How to take care of your new telescope?
One of the most important parts of caring for a telescope it keeping it clean. Dirt can get on the lenses or the mirrors, which will scatter the light, making the objects you’re viewing less crisp. To combat this, there are a few things you should do.
First, always use the lens cap when not using the telescope. The eyepiece holder should be stored in a case as well. The eyepieces themselves need to be capped on both ends and stored in a proper durable case. Store the reflectors and their mirrors facing down so dust won’t settle on their surfaces. Don’t touch the lens or mirror surfaces to prevent the oil on your skin from deteriorating the optical coatings.
Clean your telescope and its accessories only when needed, as cleaning could cause tiny scratches in the components. If cleaning is needed, do so carefully. For the lenses, place your finger over the eyepiece without touching the glass and suck the air up from under your finger. You can also use a camel’s hair brush, which has soft bristles that likely won’t scrape the lens. If these methods don’t remove the dirt, you can use a lens-cleaning solution like pure isopropyl alcohol or methyl alcohol and a grit-free wipe.
Cleaning a mirror takes a bit more effort since you’ll need to take apart the telescope to do so. Once you’ve removed the mirror, place it face-up on a towel in the sink. Rinse it with room-temperature water until the dust and grit are removed. Then rinse off the mirror with distilled or demineralized water to ensure no mineral deposits are left behind. Let it dry, wiping with the corner of a paper towel if necessary.
Features to consider while choosing a telescope
If you’re in the market for a new telescope, you should first know what its main features are all for. The following is a basic guide to the most important characteristics of any telescope.
There are two main types of telescopes out there. The refractors, like the Celestron Inspire 100AZ, have a glass lens located at the front of the tube. This lens bends the light that passes through it. They are quite easy to maintain but can be a bit expensive for a higher aperture.
A reflector telescope (like Orion StarBlast II 4.5) uses a mirror instead of the glass lens, which is located near the rear of the telescope tube. It bounces, or reflects, the light off the mirror. These types of telescopes reflect the wavelengths all the same way, so there is no chromatic aberration to deal with. They are also cheaper to make.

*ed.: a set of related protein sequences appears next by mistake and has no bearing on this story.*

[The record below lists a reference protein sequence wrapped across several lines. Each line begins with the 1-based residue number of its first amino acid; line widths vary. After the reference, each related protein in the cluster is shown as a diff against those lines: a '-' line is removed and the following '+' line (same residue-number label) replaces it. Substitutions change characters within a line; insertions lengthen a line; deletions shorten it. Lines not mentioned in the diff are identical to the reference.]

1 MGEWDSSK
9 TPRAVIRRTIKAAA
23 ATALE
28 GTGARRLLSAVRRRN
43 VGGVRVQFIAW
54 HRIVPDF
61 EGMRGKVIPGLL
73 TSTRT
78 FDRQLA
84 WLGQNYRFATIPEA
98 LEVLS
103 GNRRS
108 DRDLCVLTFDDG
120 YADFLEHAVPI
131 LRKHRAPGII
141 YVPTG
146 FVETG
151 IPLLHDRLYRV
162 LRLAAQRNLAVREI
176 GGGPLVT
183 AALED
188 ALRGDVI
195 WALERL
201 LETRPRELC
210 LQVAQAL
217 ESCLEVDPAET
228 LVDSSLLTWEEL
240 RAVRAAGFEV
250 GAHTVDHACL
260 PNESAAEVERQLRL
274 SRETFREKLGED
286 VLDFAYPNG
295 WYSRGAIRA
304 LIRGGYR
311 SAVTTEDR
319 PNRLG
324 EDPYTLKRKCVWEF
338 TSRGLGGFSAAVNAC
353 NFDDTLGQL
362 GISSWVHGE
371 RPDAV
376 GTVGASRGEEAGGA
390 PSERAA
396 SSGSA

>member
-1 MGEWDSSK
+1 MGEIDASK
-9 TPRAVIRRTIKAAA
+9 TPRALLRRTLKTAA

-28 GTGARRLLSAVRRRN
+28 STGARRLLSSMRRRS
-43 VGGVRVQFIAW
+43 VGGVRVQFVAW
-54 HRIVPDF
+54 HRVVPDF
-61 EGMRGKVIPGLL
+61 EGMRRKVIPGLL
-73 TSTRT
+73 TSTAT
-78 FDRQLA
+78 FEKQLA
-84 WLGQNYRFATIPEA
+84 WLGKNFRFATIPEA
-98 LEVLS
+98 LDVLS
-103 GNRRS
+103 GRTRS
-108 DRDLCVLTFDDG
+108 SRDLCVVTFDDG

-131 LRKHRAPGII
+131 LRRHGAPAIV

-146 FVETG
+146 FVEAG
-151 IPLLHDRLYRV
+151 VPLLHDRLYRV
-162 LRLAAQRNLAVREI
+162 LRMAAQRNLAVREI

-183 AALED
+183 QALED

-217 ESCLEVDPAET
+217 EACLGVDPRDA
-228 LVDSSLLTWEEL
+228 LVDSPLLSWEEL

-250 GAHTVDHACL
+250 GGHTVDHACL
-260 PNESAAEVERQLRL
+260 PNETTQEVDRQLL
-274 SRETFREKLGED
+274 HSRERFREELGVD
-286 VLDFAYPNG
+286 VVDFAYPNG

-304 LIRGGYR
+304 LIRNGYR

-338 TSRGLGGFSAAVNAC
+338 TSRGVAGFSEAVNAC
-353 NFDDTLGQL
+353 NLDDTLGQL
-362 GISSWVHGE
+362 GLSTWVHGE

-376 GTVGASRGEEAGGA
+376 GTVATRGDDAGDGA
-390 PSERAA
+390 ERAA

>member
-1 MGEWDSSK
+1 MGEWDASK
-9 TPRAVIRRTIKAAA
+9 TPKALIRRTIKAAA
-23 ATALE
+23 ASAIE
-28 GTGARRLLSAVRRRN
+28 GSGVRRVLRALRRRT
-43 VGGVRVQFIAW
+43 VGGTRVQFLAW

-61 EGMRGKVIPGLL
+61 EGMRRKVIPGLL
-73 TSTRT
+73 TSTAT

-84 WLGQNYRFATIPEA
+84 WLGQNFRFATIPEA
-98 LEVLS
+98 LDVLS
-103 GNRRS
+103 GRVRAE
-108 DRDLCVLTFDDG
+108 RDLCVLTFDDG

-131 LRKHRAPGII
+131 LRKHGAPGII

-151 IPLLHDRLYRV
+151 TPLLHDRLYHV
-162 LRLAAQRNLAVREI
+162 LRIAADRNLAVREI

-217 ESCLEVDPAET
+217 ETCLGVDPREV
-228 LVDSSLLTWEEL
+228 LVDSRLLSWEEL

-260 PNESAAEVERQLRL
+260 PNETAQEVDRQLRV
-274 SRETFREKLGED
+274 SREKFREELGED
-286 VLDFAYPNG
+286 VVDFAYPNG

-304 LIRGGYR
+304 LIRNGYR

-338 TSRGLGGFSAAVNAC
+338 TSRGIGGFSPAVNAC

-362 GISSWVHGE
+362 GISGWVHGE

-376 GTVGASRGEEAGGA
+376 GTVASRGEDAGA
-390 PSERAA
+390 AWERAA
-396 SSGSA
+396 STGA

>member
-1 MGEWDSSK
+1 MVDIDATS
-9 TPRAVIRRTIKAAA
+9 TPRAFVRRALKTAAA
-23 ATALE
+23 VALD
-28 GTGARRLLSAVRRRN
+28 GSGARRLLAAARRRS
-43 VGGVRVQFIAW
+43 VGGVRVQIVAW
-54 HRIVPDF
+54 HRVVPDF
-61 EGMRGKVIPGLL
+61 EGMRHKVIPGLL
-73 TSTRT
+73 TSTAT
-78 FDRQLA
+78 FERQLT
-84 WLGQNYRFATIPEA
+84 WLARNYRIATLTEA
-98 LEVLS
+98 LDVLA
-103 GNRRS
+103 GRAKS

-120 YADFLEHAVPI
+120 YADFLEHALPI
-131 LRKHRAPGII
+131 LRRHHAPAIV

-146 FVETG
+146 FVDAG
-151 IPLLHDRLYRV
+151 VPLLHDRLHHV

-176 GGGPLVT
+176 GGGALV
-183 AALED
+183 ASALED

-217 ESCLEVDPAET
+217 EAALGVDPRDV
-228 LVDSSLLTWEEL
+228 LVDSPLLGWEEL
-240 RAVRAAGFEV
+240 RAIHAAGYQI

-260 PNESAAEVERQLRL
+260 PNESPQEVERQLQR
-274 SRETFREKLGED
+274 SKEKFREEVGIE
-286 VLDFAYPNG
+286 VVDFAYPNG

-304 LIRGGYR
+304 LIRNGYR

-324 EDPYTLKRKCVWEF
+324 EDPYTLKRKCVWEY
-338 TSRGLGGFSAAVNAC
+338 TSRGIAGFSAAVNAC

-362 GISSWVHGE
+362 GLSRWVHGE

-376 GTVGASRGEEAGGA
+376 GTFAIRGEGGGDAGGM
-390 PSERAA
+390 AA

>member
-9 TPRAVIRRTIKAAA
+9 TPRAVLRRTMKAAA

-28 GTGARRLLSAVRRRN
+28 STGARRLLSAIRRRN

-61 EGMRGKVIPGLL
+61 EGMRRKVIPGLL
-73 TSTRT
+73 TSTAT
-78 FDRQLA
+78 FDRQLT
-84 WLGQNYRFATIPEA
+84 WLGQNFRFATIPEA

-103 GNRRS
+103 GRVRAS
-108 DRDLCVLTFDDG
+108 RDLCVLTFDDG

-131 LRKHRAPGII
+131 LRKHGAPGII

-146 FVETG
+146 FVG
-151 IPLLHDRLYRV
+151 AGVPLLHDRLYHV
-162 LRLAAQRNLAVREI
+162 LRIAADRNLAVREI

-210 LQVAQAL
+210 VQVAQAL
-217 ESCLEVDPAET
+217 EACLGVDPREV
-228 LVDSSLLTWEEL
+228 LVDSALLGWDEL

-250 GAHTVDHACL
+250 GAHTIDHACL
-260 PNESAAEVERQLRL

The aperture, or objective, refers to the diameter of the light-gathering mirror or lens. It is usually expressed in millimeters, though sometimes it shows up in inches. Telescopes should have a minimum of a 70mm aperture, though some models, like the Orion StarBlast II 4.5, go much higher than that. The larger the aperture of the telescope, the easier it is to see fainter objects in the sky.
The focal length refers to the distance between the telescope’s mirror or lens and the focus point where the light rays come together.
This helps determine the magnification that can be delivered with the eyepiece – just divide the telescope’s focal length by the eyepiece’s focal length.
When checking out telescopes, there are two main types of mounts available. The first is the altazimuth, or alt-az, mount. This is the simplest type, with altitude (vertical) and azimuth (horizontal) motions. Most models include slow-motion knobs for precise adjustments when trying to track an object across the sky, and sometimes include a computer for automatic tracking. This type of mount is best used for scanning at low power or observing objects.
Equatorial mounts are considered the superior mount for astrophotography and observing objects for longer periods of time. It can be aimed at any celestial object and easily guided manually using slow-motion controls or an electric motor.
The eyepiece, or ocular lens, is what you look through when using a telescope. It is placed near the focal point of the telescope to help magnify the image coming through. Eyepieces come in a range of sizes and types. Many telescopes, like the Gskyer Powerseeker 90600AZ, come with a few different eyepieces to give you multiple magnification options.
Though larger telescopes have more light gathering capacity and are better for looking at deep-sky objects, they are also heavier than other smaller models. This makes them a bit less portable.
If you’ll just be setting it up at home and leaving it put, this won’t be an issue. But if you plan to use your telescope away from home
, the more it weighs, the harder it is to carry around.
The length of a telescope determines the field of view. The shorter the focal length, the wider this field will be, which is essential for deep-sky viewing. Longer tubes create longer focal lengths, showing you a narrower patch of sky for those seeking smaller objects, such as planets or the surface of the Moon.
The warranty is also an extra to check out. Though a decent telescope should last for years, there could be issues you are not prepared for. The better and more extended the warranty, the more piece of mind you’ll have when using it.
An accessory tray is handy to hold your extras within reach. Instructional DVDs, star maps, and other astrological guides make it easy to find what you’re looking for or show you things you may not even know you want to see.
A finderscope helps you aim the telescope, sometimes with a red light for easy viewing. A camera attachment or smartphone adapter is another handy feature to look for as it lets you take pictures of what you’re seeing.